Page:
Back: No leader should be stuck in the past, but leaders should take time to help their team refocus on the purpose of all their hard work. The end of the year is a great time for leaders to reconnect their teams’ “what” with the overall company “why,” realigning employee efforts with the core purposes of the company and the potential for industry influence. This is a must for leaders, and especially true if much of a leader’s workforce is comprised of millennials.1
Forward: Effective leaders not only help their teams reflect on where they’ve been but also use the past to encourage strategic forward-thinking. Effective leaders set forth optimistic trajectories with their teams by creating opportunities to innovate for the next year with the energy from celebrating and learning the previous year. A great way is to meet with teams, previously providing them with open-ended questions to digest relevant data and asking them to come prepared with ways to deliver creative approaches for the first quarter and take advantage of where the market is going. As one PROMARK coach shared, “This was always the best meeting of the year.”
3 Ways to Lead into the New Year
Leaders who practice effective reflection not only leverage the opportunities at the end of the year but also begin to capitalize on the energy of the new year. Like an Olympic sprinter ready in the starting blocks, effective leaders use the lessons learned from the year to spring load their teams with eagerness and excitement for the next. Here are three ways to energize and lead into the new year.
Lead with Optimism: No matter how the year went, lead into the new year with optimism. If a leader is eager for the new year, the team will be. Robert Noyce, the co-founder of Intel, said optimism is crucial for leadership because it’s “an essential ingredient in innovation.” Leaders who lead with optimism infuse their teams with it, producing teams who create and innovate new strategies and solutions to help companies remain flexible and responsive to the unknowns of the market.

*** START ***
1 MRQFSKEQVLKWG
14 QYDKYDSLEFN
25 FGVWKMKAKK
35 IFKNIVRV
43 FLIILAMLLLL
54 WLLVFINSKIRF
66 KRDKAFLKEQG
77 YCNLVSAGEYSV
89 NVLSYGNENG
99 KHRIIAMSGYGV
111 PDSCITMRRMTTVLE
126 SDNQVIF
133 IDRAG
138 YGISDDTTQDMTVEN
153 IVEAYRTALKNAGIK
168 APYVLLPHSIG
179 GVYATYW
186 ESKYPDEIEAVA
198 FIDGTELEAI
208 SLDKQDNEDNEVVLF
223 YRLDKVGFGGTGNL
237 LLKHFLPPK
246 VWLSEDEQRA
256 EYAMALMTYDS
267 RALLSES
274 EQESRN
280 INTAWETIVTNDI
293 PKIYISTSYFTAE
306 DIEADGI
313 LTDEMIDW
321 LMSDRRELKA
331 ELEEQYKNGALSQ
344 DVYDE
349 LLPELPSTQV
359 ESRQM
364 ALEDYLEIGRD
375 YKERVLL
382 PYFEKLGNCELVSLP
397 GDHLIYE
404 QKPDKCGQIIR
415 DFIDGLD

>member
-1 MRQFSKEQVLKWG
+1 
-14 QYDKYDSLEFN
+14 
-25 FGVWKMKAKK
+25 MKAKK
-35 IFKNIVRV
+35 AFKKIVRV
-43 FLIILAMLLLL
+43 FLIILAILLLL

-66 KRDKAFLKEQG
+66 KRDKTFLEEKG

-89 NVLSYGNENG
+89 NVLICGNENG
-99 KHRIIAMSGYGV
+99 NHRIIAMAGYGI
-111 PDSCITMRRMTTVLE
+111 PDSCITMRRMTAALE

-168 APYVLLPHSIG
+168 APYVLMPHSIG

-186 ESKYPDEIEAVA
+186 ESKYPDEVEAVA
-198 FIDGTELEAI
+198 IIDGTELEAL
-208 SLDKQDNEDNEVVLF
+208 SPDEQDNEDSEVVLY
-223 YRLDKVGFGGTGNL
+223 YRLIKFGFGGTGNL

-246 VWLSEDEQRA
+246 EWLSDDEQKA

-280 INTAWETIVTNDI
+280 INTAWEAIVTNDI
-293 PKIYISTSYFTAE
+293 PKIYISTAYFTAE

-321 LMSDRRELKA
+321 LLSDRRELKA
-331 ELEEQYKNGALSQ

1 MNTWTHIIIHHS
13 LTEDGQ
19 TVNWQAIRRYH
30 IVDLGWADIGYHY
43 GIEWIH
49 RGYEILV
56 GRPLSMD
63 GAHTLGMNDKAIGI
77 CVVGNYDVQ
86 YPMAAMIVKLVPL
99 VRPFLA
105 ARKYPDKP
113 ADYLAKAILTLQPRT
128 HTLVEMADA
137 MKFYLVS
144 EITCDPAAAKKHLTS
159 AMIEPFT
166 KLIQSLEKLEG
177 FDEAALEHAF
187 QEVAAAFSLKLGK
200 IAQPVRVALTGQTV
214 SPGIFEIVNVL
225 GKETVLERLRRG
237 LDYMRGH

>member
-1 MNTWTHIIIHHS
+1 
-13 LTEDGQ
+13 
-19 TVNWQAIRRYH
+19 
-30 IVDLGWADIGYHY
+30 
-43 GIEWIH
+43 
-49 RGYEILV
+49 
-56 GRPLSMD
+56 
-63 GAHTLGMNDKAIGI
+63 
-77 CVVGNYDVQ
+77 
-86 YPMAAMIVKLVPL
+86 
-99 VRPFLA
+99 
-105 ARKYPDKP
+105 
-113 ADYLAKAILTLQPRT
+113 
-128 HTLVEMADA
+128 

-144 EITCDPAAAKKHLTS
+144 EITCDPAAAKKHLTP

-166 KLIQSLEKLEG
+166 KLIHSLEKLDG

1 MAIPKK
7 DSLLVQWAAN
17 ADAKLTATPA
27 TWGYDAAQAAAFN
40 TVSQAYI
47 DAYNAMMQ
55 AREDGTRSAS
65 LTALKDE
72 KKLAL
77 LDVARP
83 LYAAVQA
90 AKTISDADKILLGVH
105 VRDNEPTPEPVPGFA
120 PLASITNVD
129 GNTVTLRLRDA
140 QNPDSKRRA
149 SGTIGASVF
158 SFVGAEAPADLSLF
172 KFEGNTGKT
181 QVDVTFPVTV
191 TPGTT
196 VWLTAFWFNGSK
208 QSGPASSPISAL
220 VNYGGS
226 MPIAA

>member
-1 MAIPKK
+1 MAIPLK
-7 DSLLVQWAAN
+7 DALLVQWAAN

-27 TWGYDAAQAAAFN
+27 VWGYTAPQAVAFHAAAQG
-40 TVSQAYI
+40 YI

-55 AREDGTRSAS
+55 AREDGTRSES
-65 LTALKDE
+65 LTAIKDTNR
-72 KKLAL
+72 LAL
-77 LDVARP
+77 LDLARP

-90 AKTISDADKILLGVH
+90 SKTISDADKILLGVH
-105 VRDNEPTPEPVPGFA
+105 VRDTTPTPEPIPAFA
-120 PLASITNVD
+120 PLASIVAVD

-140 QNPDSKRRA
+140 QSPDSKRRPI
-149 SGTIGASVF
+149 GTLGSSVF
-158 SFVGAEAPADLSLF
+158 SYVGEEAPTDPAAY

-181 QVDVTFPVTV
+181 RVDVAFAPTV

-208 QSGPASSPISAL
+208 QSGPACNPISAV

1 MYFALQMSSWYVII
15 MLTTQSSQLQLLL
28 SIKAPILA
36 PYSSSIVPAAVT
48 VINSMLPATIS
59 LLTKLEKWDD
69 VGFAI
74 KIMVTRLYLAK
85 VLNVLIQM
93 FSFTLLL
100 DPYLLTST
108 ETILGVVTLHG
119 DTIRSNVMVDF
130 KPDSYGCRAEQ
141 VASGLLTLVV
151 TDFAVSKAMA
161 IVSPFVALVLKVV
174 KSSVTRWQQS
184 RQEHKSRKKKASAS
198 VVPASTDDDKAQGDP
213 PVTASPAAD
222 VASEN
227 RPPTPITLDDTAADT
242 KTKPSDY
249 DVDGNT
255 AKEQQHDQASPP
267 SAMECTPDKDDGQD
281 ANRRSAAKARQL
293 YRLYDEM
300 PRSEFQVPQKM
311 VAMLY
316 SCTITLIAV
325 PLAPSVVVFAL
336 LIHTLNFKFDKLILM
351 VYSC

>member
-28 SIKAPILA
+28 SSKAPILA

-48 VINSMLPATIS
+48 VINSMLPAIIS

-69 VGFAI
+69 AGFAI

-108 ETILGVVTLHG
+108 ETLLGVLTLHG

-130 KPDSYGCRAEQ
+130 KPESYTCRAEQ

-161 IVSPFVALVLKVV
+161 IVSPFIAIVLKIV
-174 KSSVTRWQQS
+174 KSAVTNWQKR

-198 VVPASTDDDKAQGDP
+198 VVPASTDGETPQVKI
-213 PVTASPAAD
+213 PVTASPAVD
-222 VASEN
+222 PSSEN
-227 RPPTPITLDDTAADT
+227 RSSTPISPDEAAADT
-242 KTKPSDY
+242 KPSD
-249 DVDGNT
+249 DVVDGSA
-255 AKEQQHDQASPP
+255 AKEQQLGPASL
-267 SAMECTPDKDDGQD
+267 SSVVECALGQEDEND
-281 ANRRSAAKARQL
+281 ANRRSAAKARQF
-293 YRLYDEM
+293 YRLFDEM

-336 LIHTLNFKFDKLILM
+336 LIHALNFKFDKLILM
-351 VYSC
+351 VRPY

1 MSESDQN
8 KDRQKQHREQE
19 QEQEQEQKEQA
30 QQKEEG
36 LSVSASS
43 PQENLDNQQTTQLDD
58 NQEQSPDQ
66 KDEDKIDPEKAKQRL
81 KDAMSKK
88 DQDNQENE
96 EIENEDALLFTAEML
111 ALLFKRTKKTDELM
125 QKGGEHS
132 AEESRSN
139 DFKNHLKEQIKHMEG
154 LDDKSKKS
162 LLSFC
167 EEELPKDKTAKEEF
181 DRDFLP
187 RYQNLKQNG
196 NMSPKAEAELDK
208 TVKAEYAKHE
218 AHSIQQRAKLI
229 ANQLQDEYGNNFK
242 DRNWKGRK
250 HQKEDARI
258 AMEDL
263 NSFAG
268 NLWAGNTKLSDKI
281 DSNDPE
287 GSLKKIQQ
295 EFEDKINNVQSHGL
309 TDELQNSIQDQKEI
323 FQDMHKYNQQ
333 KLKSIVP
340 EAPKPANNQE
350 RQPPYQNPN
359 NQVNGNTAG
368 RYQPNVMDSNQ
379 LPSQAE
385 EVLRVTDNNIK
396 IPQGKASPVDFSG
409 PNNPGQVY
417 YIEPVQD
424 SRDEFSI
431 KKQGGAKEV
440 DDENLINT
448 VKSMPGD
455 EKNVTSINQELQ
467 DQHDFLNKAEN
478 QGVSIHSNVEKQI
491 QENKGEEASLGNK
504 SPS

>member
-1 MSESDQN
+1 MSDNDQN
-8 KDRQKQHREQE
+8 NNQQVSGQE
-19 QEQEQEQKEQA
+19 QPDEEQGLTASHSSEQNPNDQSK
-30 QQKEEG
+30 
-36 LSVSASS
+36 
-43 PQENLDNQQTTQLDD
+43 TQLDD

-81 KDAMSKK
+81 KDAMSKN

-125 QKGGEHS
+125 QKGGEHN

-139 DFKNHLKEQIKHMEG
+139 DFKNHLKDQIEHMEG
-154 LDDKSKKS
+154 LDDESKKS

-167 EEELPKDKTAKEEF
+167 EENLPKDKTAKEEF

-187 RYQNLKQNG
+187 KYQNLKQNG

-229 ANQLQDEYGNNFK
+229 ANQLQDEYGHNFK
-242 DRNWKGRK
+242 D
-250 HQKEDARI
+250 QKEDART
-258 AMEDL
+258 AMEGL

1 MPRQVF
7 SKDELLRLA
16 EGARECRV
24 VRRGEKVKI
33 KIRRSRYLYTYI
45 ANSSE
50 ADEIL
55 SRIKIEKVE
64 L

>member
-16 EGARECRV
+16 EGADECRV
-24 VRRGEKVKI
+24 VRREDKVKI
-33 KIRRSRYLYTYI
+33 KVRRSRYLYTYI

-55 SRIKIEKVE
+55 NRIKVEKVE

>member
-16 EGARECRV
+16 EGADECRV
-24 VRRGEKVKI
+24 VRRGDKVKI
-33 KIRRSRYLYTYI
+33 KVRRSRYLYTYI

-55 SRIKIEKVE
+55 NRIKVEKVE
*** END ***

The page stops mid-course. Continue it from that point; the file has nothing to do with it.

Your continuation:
“Our employees are looking to you for inspiration and they’re not getting it from the news headlines. Today we need business leaders who inspire their employees, clients, and customers, infusing them with the confidence that in the end, all will be well.”2
Seek New Opportunities: Use the new year to offer new ideas for company influence and growth. Teams are excited about new company ventures, especially when it’s an idea from a team member. New opportunities not only generate excitement but shows teams that leadership promotes curiosity and thinking outside the box. When leaders allow team members to help consider new goal-meeting pathways, market opportunities, and campaigns, it sets a pace for other team members to think critically and creatively about their areas and industries.
Unleash Team Performance: As you step into the new year, deliberate with your team on what top three things you collectively need to succeed in 2019. Use the discussion as the basis for what projects need more or fewer resources and runway, who’s responsible for what aspects, and how to maintain accountability. Leaders who empower members to creatively contribute to their team’s success help them develop ownership and increase collaboration, which produces agile solutions and increased efficiency.
Regardless of how the year went, the new year provides every leader with a regular but unique opportunity to reset and refresh their own mindsets and their teams’ to generate energy and optimism for new opportunities and outcomes.
We hope 2018 brought you many successes to celebrate and useful lessons learned, and we’re excited to see what 2019 brings to your teams, your stakeholders, and, of course, you—the leader.
We’d love to come alongside you and maximize the opportunities the new year has for your teams and company. Contact us today.
1 Adam Fridman, “Why Reflective Leadership is Key to a Successful Purpose Transformation” Inc.com. (Accessed on December 5, 2018).
2 Camille Gallo, “5 Reasons Why Optimists Make Better Leaders,” Forbes Magazine. August 8, 2012.